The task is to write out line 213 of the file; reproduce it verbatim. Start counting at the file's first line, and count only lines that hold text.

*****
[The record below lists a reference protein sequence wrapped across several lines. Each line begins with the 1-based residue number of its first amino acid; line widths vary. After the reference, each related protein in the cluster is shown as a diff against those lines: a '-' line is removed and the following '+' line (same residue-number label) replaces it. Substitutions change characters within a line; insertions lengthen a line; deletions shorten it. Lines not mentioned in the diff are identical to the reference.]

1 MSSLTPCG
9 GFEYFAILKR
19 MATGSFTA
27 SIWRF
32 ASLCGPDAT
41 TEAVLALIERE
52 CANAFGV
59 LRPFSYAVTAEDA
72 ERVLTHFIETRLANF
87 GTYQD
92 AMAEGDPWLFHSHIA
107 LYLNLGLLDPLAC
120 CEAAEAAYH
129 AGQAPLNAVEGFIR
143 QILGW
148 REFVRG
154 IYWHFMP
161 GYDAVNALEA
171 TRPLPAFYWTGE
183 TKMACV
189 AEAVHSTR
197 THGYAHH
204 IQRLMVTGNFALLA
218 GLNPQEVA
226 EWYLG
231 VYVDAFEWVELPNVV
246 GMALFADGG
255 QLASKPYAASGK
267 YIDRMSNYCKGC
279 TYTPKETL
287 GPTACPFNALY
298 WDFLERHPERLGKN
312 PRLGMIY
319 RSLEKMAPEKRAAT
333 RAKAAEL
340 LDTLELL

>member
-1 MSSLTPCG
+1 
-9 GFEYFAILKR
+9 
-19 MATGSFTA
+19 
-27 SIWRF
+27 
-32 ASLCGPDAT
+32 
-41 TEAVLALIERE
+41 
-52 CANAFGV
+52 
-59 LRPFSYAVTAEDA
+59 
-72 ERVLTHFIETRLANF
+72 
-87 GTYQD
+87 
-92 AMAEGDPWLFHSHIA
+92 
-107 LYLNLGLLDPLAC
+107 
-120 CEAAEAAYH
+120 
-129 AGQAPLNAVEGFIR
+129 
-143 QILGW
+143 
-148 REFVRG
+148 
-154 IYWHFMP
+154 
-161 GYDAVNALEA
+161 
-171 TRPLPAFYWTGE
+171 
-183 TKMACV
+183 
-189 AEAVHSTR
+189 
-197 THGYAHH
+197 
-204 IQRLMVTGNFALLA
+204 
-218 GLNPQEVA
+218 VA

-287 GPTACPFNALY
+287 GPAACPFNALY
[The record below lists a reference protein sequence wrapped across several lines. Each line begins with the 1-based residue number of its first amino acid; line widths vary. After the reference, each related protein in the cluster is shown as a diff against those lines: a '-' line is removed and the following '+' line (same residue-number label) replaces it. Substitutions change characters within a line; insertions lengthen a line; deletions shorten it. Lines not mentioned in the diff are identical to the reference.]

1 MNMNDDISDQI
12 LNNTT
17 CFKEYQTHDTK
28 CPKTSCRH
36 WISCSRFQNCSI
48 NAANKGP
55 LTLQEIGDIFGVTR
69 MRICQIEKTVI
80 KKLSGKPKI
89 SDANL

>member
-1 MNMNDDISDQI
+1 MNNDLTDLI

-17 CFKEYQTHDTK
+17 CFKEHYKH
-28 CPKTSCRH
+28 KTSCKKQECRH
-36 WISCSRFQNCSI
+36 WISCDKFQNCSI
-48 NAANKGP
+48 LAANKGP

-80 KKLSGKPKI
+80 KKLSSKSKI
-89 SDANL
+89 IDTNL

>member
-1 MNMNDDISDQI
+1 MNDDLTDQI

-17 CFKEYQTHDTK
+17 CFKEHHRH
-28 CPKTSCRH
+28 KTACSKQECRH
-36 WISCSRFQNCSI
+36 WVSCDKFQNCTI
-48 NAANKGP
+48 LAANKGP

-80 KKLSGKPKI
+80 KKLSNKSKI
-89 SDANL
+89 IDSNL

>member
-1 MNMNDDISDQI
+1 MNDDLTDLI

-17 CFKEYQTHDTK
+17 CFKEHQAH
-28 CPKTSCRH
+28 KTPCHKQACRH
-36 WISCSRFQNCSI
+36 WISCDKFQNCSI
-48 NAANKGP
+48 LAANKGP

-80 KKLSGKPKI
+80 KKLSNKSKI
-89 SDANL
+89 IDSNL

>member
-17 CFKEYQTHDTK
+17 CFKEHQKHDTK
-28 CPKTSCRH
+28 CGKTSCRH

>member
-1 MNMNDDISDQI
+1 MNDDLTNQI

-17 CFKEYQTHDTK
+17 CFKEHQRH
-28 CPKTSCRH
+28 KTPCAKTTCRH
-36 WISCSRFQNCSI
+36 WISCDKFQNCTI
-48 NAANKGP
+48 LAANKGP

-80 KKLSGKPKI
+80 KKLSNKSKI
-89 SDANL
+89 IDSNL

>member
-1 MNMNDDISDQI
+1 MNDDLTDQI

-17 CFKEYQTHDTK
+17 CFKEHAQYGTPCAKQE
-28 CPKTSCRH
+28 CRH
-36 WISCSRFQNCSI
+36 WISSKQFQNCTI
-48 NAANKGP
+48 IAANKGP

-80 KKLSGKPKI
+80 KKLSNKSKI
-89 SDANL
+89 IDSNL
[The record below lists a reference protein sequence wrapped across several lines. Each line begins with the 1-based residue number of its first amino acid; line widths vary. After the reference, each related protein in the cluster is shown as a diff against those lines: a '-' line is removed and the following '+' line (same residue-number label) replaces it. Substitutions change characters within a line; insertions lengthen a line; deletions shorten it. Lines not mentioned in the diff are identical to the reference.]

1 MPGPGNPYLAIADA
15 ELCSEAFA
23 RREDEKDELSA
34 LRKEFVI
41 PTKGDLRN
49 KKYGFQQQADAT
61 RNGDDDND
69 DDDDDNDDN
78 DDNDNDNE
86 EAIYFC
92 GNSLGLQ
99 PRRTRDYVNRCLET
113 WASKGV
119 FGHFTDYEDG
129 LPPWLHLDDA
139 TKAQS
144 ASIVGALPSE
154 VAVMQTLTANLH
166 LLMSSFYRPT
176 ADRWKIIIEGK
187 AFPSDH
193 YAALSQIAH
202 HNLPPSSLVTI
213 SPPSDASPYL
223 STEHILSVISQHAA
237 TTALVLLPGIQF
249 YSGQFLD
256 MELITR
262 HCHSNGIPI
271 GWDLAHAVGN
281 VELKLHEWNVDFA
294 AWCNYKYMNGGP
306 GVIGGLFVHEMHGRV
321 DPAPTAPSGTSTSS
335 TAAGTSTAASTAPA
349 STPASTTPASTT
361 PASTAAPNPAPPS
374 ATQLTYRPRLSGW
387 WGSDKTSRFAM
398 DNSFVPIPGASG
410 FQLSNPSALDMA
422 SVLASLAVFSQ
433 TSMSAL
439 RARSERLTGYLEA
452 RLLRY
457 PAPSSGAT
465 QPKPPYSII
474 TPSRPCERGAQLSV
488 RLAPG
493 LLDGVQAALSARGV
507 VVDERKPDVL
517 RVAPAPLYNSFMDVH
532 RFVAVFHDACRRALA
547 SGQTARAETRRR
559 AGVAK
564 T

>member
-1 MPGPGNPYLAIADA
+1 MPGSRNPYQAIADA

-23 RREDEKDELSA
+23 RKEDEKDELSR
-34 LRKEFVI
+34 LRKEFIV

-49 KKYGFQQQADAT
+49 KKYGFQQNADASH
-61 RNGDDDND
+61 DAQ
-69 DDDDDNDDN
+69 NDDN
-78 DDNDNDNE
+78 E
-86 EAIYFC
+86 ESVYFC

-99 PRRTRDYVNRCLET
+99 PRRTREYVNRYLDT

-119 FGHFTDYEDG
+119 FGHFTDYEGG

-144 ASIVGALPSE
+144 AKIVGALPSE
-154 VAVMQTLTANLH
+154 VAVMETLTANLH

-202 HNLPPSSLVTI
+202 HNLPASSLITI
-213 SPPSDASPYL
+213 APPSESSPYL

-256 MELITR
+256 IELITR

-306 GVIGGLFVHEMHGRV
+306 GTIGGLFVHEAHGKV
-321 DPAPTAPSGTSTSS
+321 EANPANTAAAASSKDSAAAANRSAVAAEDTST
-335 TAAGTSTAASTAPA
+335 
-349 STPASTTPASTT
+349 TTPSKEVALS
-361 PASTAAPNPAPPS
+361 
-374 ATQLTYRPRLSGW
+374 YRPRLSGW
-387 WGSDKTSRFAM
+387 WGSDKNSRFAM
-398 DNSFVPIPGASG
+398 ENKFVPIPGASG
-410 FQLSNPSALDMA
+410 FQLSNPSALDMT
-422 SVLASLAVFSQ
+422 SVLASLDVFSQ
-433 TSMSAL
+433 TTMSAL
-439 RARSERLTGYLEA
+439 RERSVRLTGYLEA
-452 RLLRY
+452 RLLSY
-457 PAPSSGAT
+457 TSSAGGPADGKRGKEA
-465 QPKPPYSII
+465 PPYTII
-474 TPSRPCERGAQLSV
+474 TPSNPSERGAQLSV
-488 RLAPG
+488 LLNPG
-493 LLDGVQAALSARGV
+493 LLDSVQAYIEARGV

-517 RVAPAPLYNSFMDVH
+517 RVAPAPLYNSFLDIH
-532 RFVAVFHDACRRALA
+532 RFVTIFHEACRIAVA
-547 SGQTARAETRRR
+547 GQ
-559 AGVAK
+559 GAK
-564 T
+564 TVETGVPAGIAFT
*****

306 GVIGGLFVHEMHGRV